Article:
As I've posted here recently, both jurisdictions on the island are more or less fully secular nowadays. There are new gods. A truly 'new Ireland' must acknowledge, honestly and even-handedly, the full extent of the wrongs which have been carried out on people on both sides of the border.

We are very familiar with Northern Ireland relentlessly being cast as a 'sectarian statelet' and – let's be honest – there is plenty of evidence of that being true. But in Cork, as recently as 2012, another Church of Ireland clergyman Canon George Salter, then in his 90s, bravely gave an account in Irish of his own family's experiences in Cork in a documentary entitled An Tost Fada (The Long Silence). See review here. This 2017 article shows some of the reaction to the film. The film's producer compared this to a 'deep denial' he had encountered in eastern Europe when making a film about the ethnic cleansing of Jews (see article here).

During our most recent and enjoyable trip to County Cork, my 16 year old son and I had a friendly conversation with a middle class couple in a restaurant near where we were staying. I went to the bar to pay the bill, leaving him in their company; they continued talking, but they left before I returned to the table. In my absence they had told him in no uncertain terms that he didn't live in Northern Ireland, he lived in the north of Ireland.

I can understand an instinct to 'fight the power'. But maybe sometimes that is merely a disguise to hide or legitimise the radicalised bloodlust of 'shoot the neighbours', whether those neighbours live in the same townland, the same city, or the same island - and whatever their religious tradition or political persuasion might be.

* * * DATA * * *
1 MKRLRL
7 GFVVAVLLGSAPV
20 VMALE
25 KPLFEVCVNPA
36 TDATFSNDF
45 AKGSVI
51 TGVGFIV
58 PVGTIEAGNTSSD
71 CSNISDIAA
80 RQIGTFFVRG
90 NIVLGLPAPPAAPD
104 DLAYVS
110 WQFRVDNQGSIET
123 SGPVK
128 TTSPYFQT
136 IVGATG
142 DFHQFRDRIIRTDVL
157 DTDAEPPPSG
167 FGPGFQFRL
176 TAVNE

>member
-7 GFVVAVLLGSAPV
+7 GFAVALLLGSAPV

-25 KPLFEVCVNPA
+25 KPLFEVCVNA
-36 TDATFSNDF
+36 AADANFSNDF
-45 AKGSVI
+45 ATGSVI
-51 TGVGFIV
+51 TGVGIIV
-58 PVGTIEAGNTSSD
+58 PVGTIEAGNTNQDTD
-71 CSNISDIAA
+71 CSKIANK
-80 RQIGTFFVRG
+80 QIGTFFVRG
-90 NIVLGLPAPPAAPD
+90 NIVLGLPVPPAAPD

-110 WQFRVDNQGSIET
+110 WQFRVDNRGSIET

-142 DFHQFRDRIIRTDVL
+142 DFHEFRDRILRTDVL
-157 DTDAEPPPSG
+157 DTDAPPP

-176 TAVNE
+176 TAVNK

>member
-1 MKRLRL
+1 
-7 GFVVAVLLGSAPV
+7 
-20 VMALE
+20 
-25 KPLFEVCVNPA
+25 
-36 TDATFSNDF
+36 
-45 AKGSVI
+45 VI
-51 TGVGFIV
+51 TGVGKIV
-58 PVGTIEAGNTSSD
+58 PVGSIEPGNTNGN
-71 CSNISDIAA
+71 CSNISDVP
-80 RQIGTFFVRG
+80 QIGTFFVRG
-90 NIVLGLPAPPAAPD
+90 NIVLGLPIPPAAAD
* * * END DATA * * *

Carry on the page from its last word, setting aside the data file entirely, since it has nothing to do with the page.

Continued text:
I hope to go back to Cork again later this year. We met some really lovely people and saw fascinating places. There are more fish to catch, and there are some stories to uncover. There are always things to learn.

Robin Bury's 2017 book 'Buried Lives, the Protestants of Southern Ireland' (review here) has been added to the pile I need to get round to reading, as has Gerard Murphy's 2010 book 'The Year of Disappearances: Political Killings in Cork, 1920–21'.

Thursday, October 03, 2019

Ideas are big

Bigger than nationality, bigger than ethnicity, bigger than gender, bigger than class. The sharing of ideas is the biggest tool the human race has. Some photos here of Cork Baptist Church, built in 1892 – I've spent a bit of time in Cork this year and have learned a lot. Some posts may follow. Evangelical reformed faith is not 'owned' by a subculture or tribe in Northern Ireland. Ideas are bigger than borders. 'For God so loved the world...'

This wasn't the first Baptist place of worship in Cork, but it's a pretty quirky building and it has a good chippy next door which is a bonus.

Tuesday, October 01, 2019

M'Connell's Whisky - Belfast and Stromness, Orkney

J&J McConnell Limited was founded in 1776, the year of the American Revolution. Based at the Cromac Distillery in Belfast, one of their brands was abbreviated as Old Cro' Irish Whisky. This is yet another Ulster whisky brand with a meaningful connection into Scotland – but this time not to the big cities in the mainland but, ironically, to the Orkney island which is itself called 'Mainland'. The firm was in liquidation in August 1931, but bottled products were still being sold for some years after. The Stromness distillery had closed around 1928 and the building was later demolished. However, the McConnell's brand is due to be revived in Belfast in the near future.

Companies do things for commercial reasons – but surely the geographical proximity with Scotland, and potentially the cultural connections and similarities – were additional factors in so many Ulster distilleries looking west for new business ventures.

BBC Scotland - 'The Last Explorers', David Livingstone - presented by Neil Oliver

This BBC Scotland documentary about the Scottish missionary/explorer Dr David Livingstone is brilliant, his is one of those names I grew up with, in Sunday School and from many books we had around home. Tremendous insight into the challenges he encountered in trying to end slavery in east Africa. Presented by Neil Oliver and on iPlayer now.